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Fantasy and Falsehood Masquerading as Success

The opinions expressed by columnists are their own and do not necessarily represent the views of

So, let me understand this correctly. 

All across America, from manufacturing to education and from white-collar careers to professional athletics, the trend is to replace higher-priced employees with lower-priced workers (succinctly put). 

The case is usually made that individuals who have become long in the tooth should be put out to pasture.  The case is also made that the talent pool is so large that a decrease in skill level will probably not be noticed. 

After all, cutting compensation has been the road to profitability for the past several years.  While it might be questioned that sacrificing experience for reduced payrolls could be detrimental in the long run, keep in mind the current definition of “long run” on Wall Street is as nearby as the next quarterly earnings report. 

Yes, every profession, industry, and even sports league is struggling with this “long in the tooth” issue, except for one, the bankers. 

The excuse given was amplified by a recent statement from FirstMerit, a regional bank in Akron, Ohio. 

They said, “Our incentive compensation package was devised to be fair and effective in maintaining, rewarding, and retaining executive talent with the skills and experience necessary to achieve our business goals and create long-term shareholder value.”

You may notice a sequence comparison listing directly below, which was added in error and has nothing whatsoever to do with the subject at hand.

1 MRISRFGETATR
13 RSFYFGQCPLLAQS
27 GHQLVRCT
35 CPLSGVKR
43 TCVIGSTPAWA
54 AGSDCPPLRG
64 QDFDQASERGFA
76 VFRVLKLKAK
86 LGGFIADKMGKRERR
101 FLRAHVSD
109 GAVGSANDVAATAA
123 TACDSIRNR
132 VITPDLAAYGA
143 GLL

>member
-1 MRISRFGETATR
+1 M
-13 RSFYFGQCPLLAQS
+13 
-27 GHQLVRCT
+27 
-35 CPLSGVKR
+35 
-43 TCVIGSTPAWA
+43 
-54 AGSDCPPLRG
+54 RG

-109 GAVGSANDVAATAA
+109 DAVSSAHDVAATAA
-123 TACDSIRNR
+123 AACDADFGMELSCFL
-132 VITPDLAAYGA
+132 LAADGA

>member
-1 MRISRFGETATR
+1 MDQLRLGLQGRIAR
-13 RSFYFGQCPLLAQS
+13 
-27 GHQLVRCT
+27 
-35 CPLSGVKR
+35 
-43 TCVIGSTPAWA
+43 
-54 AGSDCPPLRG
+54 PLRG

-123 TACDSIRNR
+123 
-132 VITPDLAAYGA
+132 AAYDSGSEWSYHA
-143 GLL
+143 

Are you kidding me?  Next to Congress, the most questionable industry is definitely banking. 

With robo-signings, securitization, shadow inventory, and fictitious accounting practices, the disgrace continues to mount on a daily basis not just domestically, but internationally as well. 

As the world’s economy, including our own, sinks lower and lower, the culprits (bank CEOs) are lionized by the mainstream media. 

Instead of doing a perp walk, the people who helped create this disaster are being rewarded with obscene pay packages.  Could not a young, unsullied, academically trained finance major do just as poorly as Vikram Pandit has done at Citigroup? 

Couldn’t he or she have signed off on all the Citigroup missteps that required government intervention, reverse splits, and shareholder losses? 

Much like Pandit, I’m sure the young new CEO would have been very capable of conducting press conferences with speeches written by staff workers. 

Finally, couldn’t Citigroup have gotten this new CEO for a whole lot less than Pandit’s 2011 salary of $14.9 million? 

Every other industry is saying “out with the old and in with the new.” 

Isn’t it about time banking did the same? 

“Rewarding and retaining” should be based upon true accomplishment, not fantasy, falsehood, and corruption masquerading as success.

This might even work at the White House too.

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